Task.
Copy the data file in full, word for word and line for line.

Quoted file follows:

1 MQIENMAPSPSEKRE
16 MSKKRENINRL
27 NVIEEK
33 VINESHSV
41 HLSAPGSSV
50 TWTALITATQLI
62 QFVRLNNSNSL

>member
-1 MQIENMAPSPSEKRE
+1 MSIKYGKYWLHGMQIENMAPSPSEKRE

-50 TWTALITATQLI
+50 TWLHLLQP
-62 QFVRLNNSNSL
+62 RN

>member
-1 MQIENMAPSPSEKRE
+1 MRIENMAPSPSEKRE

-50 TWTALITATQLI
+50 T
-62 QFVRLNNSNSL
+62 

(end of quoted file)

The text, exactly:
1 MQIENMAPSPSEKRE
16 MSKKRENINRL
27 NVIEEK
33 VINESHSV
41 HLSAPGSSV
50 TWTALITATQLI
62 QFVRLNNSNSL

>member
-1 MQIENMAPSPSEKRE
+1 MSIKYGKYWLHGMQIENMAPSPSEKRE

-50 TWTALITATQLI
+50 TWLHLLQP
-62 QFVRLNNSNSL
+62 RN

>member
-1 MQIENMAPSPSEKRE
+1 MRIENMAPSPSEKRE

-50 TWTALITATQLI
+50 T
-62 QFVRLNNSNSL
+62 